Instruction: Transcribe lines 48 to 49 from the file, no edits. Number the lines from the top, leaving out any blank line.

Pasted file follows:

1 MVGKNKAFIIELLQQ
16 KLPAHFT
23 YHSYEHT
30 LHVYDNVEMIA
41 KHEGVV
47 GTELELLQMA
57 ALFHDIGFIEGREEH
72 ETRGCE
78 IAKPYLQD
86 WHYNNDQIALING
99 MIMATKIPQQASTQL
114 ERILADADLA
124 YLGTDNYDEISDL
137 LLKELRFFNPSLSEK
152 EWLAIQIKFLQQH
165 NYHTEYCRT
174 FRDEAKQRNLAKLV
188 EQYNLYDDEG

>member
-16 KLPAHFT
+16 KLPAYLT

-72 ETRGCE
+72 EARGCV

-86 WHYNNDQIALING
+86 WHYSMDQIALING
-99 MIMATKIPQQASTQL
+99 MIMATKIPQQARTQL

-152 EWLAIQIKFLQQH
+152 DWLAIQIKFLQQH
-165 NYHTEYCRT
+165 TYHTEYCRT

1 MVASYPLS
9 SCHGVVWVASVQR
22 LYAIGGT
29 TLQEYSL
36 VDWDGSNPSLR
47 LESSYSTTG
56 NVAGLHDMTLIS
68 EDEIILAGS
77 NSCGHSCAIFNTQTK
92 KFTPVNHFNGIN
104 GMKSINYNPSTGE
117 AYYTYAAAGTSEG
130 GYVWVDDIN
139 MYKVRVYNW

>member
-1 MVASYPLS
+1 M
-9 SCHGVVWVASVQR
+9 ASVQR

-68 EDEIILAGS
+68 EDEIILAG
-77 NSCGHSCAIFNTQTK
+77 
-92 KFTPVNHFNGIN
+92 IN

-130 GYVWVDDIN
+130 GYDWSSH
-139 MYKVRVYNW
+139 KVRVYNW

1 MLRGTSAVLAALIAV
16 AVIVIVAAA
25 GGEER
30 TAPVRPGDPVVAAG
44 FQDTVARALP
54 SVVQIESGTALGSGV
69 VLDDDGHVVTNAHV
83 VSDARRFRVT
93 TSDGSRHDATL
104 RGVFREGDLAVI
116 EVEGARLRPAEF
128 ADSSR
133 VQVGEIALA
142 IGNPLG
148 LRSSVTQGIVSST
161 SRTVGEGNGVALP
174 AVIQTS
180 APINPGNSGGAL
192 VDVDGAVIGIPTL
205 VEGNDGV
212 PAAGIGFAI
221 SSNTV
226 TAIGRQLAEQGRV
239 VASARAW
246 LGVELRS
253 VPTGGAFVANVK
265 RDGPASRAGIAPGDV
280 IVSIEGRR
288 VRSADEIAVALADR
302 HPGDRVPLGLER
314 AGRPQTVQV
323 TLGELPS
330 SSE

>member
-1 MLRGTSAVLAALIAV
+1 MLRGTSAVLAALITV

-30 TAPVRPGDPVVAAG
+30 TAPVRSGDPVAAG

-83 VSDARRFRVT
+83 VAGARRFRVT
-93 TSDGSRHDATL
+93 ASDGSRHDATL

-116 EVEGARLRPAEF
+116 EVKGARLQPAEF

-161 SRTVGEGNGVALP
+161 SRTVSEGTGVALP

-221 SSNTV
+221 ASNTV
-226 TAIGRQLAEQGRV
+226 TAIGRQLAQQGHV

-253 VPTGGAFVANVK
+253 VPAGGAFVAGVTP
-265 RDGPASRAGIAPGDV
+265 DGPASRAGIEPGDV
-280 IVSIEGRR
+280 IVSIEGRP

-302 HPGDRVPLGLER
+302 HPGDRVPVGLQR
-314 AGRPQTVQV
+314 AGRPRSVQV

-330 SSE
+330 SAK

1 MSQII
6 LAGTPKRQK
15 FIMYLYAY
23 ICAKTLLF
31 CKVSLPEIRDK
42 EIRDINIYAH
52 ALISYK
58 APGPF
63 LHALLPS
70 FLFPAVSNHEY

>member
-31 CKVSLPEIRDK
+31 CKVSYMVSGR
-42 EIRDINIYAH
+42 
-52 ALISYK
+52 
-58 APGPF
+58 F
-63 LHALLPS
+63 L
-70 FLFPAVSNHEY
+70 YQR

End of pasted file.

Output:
+1 M
-9 SCHGVVWVASVQR